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By John Dolan


“Polidori once asked Byron what, besides scribble verses, he could do better than Polidori himself. Byron icily replied: ‘Three things. First, I can hit with a pistol the keyhole of that door. Secondly, I can swim across that river to yonder point. And thirdly, I can give you a damned good thrashing.'”

OK, somebody go find a black goat somewhere, sharpen me a steak knife, and buy us some spray paint for a pentagram, ’cause we’re gonna resurrect us a champion who can kick the necessary ignorant Protestant ass and make it look easy.

And lucky for you, folks, I’ve pre-selected us a perfect demon: George Gordon, Lord Byron. He’s dead at the moment, but that’s a minor problem. Like his avatar, Prometheus, Byron can die and come back as often as you need him. Hell, he likes getting killed; he was a fighter. Single-handed, he took on the Wordsworth gang and kicked the sticks they had jammed up their asses right up through their teeth.

Byron’s time was like ours, a scared time, a period of reaction and retreat. His England ran the world without knowing or wanting to know a thing about it, just like our America. Our climate is in fact the same nasty Wordsworthian weather Byron fought all his life: humorless, sanctimonious, xenophobic, factional, and cruel. He spent his life firing back at that world in a long fighting retreat that saw him always heading South and East, away from “the moral North” where the Wordsworthian consensus was metastasizing.

And that, of course, is why Byron was adored in Europe but snubbed in England and America. He was everything Wordsworth’s gang was not. They were utterly humorless-a Romanticist once told me that “there are three jokes in Wordsworth, or so they say…but I can’t recall them.”

Byron has thousands of jokes-and better still, they’re actually funny. Not that he was simply trying to amuse. On the contrary, he meant to do great harm. Jokes were, for him, simply weapons against the solemn hicks-humor to sprinkle on their high seriousness like salt on slugs.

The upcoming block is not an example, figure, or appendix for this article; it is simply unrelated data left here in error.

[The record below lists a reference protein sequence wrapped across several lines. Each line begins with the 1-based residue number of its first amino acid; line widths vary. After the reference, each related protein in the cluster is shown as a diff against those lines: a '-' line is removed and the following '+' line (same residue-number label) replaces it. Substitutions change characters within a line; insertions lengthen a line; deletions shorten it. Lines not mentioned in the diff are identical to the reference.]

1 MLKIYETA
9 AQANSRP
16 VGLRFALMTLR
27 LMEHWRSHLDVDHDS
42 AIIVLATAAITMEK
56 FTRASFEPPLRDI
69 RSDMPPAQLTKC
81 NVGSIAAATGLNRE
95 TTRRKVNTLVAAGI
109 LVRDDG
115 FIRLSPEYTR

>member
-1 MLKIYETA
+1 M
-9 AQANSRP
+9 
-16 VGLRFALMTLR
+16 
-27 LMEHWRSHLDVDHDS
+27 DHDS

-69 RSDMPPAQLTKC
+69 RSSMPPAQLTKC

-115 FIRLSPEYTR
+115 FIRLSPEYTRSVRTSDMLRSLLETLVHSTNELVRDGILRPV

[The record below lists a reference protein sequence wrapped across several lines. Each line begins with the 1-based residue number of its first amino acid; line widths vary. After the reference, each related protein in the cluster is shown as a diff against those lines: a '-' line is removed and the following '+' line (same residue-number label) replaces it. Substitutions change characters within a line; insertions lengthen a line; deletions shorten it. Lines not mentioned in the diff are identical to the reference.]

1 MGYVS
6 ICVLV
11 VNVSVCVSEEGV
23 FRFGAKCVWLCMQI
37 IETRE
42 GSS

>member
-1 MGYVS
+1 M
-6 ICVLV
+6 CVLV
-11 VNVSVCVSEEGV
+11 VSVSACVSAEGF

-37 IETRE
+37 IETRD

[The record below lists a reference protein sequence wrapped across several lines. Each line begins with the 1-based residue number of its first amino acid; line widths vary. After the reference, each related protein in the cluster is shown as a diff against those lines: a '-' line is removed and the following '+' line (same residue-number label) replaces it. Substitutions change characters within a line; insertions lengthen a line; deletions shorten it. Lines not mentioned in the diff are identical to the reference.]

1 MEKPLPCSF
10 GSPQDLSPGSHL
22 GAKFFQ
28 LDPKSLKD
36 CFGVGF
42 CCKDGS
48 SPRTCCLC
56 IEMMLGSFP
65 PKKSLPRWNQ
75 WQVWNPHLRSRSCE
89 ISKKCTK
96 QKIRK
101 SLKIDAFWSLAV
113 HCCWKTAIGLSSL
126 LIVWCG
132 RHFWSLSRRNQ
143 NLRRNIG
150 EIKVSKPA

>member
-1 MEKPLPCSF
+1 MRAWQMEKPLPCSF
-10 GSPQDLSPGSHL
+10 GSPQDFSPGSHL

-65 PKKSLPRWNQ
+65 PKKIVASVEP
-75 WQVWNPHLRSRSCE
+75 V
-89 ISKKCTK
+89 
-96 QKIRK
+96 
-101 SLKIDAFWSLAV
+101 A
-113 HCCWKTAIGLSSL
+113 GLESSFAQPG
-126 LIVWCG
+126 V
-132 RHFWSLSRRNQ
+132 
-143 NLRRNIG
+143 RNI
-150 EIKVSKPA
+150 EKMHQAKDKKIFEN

Byron was a fighter from childhood, a clubfoot semi-cripple who made himself a boxer and with typically Olympian kindness and disdain made himself the defender of nerds at his public school. He came from serious craziness, his father earning the nickname “Mad Jack” in an era when it took real ambition to seem more mad than the run of male aristocrats.

Probability bowed quickly to him, giving him a title he was never supposed to inherit, then making him instantly famous for Childe Harolde, his first and worst album. With fame, money and sex settled, he had to find something else to fight, and like any honorable man he chose to fight his own people. And that was how Byron the sentimental poet of graveyards and lost loves became the Satanic joker all England loved to hate.

He chose to be noisily “immoral” not because he was any worse (or any better) than the average aristocrat of his time but as a weapon against the moralism of Wordsworth. I don’t mean “moralism” in a normative sense-God no. I remember sifting through the elderly Wordsworth’s letters looking for any comment at all on the Great Famine which was extirpating the Irish, and finding only one remark, in which the great moralist earnestly prays that England will not weaken, ie provide any aid whatsoever. It’s one of the curiosities of English literary history that you’ll never find the least particle of compassion for the Irish in “moral” poets like Wordsworth.